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October 04, 1994 - Image 13

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Publication:
The Michigan Daily, 1994-10-04

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The Michigan Daily - Tuesday, October 4, 1994 - 13

'Men's golf team suffers first major disappointment of short fall season
Golfers began year with success, but encounter rough green at MSU tourney

By BRIAN SKLAR
Daily Sports Writer
The Michigan men's golf team
concluded a subpar weekend with a
subpar performance at the Northern
Intercollegiate Tournament hosted
by Michigan State Saturday and
Sunday.
The Wolverines finished 11th
among the 19 teams that competed
in a tournament that was shortened
due to inclement weather. The tour-
nament was reduced to 36 total holes
after rain wiped out half of the 36
holes that were to be played Satur-
*day.

However, the rain actually had
no adverse effects on Michigan's
performance.
The Wolverines stood in fourth
place after Saturday, only two shots
behind Ohio State, which wound up
finishing second at the tournament
to eventual-winner Minnesota.
The team just simply did not
play well Sunday.
"Sunday was definitely our worst
round of the season so far," coach
Jim Carras said. "It was very frus-
trating."
Michigan shot a score of 313 in
the second round played Sunday.

The only team to do worse was
Wright State, which eventually fin-
ished last in the tournament.
The Wolverines, though, were
not the only team to do worse in the
second round.
Nearly every squad's score in-
creased on Sunday, which makes
Carras feel somewhat more com-
forted about the team's perfor-
mance.
"The course was made harder
since the weather was betteron Sun-
day, so it doesn't really bother me,"
he said.
What does bother Carras is the

I hope they haven't
lost confidence. We
only had one bad round
and we can't be too
down about it. The first
round was more
indicative of what we
are capable of.'
SJim Carras
Men's golf coach

possibility that the team will lose
faith in its abilities because of its
showing this weekend.
"I hope they haven't lost confi-
dence," he said. "We only had one
bad round and we can't be too down
about it. The first round was more
indicative of what we are capable
of."
The team had done well in its
first two meets of the season, in-
cluding a first-place tie at the
Marquette Invitational last week.
Consequently, the team may have
felt the pressure to keep up its high
level of play.

"I think we did pressure because
we played -so well before," Carras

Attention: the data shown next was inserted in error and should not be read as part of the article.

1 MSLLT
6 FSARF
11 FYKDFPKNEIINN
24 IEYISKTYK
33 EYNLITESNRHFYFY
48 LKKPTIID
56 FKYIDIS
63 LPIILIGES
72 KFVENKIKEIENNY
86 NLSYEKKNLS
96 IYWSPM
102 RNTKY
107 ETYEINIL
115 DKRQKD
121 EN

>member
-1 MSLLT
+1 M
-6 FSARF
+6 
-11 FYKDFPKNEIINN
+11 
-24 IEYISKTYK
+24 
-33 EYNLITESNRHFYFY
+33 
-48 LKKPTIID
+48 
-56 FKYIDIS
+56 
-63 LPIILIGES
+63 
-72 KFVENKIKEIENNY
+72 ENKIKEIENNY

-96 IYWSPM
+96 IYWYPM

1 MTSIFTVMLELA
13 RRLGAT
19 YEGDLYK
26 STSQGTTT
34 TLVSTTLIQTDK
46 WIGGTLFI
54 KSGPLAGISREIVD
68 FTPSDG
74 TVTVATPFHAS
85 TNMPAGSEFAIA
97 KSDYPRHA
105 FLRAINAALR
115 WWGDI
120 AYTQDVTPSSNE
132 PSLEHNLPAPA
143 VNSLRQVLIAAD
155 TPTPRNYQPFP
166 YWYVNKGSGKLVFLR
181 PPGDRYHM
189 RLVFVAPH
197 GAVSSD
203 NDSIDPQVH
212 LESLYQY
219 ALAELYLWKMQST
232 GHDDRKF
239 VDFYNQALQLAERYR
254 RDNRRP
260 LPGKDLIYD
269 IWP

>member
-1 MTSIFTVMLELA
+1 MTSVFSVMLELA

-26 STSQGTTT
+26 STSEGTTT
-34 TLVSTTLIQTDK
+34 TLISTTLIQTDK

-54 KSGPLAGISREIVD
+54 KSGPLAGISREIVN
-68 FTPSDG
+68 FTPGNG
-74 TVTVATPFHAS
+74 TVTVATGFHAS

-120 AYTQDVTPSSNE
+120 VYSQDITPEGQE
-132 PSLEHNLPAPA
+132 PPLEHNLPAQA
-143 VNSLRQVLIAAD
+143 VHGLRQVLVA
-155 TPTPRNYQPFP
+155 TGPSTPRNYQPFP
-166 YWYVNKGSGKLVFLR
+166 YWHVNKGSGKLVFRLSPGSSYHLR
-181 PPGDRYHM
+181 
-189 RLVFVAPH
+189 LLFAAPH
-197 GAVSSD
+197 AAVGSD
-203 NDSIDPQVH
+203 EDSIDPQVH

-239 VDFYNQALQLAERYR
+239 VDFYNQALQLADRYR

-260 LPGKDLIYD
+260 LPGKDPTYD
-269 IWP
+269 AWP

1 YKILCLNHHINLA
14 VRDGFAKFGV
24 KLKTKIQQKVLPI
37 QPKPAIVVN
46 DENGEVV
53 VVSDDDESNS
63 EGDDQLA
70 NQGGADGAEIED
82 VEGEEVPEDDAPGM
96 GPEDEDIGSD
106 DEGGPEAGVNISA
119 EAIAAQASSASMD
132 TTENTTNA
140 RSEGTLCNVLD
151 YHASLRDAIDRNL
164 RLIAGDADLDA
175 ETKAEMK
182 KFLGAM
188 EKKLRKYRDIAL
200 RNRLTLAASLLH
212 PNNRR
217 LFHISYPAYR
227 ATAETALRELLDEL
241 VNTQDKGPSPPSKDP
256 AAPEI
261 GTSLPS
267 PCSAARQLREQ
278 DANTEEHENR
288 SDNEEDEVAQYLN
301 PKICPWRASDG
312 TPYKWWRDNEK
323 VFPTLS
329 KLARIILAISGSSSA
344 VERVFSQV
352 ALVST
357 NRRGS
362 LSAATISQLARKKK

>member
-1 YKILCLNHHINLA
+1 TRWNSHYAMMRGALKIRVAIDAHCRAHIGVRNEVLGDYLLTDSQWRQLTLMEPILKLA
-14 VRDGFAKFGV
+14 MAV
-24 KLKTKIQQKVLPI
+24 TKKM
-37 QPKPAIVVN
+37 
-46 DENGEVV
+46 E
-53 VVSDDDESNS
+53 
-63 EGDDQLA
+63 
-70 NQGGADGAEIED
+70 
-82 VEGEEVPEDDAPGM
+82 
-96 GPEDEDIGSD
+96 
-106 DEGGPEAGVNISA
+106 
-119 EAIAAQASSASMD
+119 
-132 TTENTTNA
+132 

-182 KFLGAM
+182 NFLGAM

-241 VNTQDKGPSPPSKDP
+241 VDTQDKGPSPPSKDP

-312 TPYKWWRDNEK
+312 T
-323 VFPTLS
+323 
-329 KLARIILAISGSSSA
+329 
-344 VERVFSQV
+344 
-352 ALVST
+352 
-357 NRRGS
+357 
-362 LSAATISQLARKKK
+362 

explained. "Everyone tried to do
more than they could."
- Michigan's Kyle Dobbs and
Chris Brockway tied for 14th over-
all and were the team's top two
finishers. Both finished with a score
of 148.
The Wolverines will try to re-
group this week and regain any lost
confidence.
They will continue to practice
on their short games, an area the
team has had problems with in the
past.

"Simplify, simplify.
Henry David Thoreau
"Hey, that's not a bad idea'.'

Women
netters
just miss
their goal
By JAMES GOLDSTEIN
For the gaily
Like aspelling bee participant who
gets the first few words correct until
bowing out just before qualifying for
the final round, Michigan almost made
it. The women's tennis team fought
valiantly and just missed qualifying
for the SkyTel National Clay Cour
Championships in Jackson, Miss.
No, they didn't have to go there to,
spell Mississippi, but after las
Thursday's matches, the Wolverines
came out of the qualifying rounds
spelling words such as grind, opti-
mism and expectation.
Sophomores Sarah Cyganiak and:
Bojanna Jankovic made it to the third
round of the preliminaries in singles.
The doubles team of Jankovic and
junior Angie Popek were eliminated
in the first of the qualifying rounds.
Coach Bitsy Ritt was pleased with.
the players' effort and determination.
"It was a good experience," Ritt
said. "The way the girls fought out
those three set matches was very posi-
tive."
Cyganiak won two grueling three-
setters before losing in the third quali-
fying round to a player from Miami
Bojanna went the same distance
showing tremendous grit, before sh
was defeated.
Both Ritt and the players too
pride from the way they fought har&
during their matches. If there is one
word that Michigan would master in
the spelling bee, it would be "grind."i
"We talk about grinders," said Ritt,
referring to the type of play she likes.;
"Both Sarah and Bojanna did a good
job in grinding out their matches."
Cyganiak had the same philoso-1
phy. Since she was so close to quali-'
lying for the main draw, which con-
sisted of 28 players, she talked about
the positives from her matches.
"Bojanna and myself, we fought
out two three-setters both on the same
day," Cyganiak said. "There werefour
three-set matches on one day.
"That was pretty positive, the fact
that at the beginning of the season, we
haven't played many matches. It was
good to grind out those three-setters."
The Wolverines are now focusing
on the future, looking ahead to the
Notre Dame tournament Friday.
NIL start
still in limbo
Associated Press
NEW YORK-While NHL own-
ers may bemoaning about being poor,
they sure aren't acting like it.
In August, league commissioner
Gary Bettman imposed economic roll-
backs that saved owners at least $20

million. Since then, general manag-
ers have voluntarily spent more than
10 times that amount on long-term
contracts.
Edmonton Oilers general manager
Glen Sather suggests they should be
whipped for their spendthrift ways.
It's been almost a week since the
two sides have had any formal nego-

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